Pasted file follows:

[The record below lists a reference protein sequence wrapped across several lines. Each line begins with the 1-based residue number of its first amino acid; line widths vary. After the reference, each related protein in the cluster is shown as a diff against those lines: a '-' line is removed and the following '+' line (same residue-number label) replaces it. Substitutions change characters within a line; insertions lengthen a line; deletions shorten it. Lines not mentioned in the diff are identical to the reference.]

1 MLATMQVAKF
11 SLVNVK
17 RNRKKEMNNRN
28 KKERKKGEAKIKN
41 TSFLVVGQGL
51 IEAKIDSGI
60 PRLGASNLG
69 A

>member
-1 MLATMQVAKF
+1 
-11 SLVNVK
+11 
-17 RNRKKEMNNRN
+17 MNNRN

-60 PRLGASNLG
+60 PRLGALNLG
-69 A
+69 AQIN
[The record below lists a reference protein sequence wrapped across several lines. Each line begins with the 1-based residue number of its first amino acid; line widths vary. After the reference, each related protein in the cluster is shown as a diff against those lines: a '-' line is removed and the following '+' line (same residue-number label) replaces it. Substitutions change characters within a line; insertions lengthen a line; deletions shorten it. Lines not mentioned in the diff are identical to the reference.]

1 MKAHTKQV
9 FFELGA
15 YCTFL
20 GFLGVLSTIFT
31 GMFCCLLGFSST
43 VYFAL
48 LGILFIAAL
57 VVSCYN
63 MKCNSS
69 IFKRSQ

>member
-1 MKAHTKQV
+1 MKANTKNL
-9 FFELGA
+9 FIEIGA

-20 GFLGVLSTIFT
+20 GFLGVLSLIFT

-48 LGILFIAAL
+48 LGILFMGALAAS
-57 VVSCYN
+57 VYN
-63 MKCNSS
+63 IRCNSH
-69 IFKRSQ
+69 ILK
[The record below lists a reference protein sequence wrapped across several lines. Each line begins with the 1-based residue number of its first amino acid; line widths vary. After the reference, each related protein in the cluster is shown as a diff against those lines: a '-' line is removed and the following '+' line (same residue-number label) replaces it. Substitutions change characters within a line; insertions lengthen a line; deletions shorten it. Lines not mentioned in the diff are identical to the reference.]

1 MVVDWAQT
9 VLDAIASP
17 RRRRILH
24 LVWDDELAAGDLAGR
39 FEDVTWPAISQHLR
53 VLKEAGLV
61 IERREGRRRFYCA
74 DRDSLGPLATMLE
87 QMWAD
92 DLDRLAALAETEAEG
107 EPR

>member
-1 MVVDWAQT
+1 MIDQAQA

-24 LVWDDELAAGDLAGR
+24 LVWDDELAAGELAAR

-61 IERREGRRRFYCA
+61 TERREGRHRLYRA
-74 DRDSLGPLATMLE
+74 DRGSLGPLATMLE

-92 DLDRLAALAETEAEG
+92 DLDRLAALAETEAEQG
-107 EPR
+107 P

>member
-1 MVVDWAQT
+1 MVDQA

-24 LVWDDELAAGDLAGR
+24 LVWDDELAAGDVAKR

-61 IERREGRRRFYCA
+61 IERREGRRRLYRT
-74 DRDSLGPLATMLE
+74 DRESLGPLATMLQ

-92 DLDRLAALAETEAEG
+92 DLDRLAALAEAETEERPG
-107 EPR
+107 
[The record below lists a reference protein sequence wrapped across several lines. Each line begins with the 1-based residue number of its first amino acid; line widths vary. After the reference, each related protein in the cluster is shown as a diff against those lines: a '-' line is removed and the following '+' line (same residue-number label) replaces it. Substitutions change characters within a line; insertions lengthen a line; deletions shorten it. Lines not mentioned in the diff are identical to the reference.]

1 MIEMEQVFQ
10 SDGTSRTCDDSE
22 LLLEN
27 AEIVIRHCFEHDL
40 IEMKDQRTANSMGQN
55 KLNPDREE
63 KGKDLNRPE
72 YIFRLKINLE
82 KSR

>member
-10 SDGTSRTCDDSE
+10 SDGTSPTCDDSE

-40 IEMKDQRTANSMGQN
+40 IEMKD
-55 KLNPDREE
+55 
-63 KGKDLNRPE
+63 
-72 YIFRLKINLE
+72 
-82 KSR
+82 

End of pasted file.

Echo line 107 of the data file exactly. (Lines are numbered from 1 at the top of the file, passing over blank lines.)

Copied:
+82 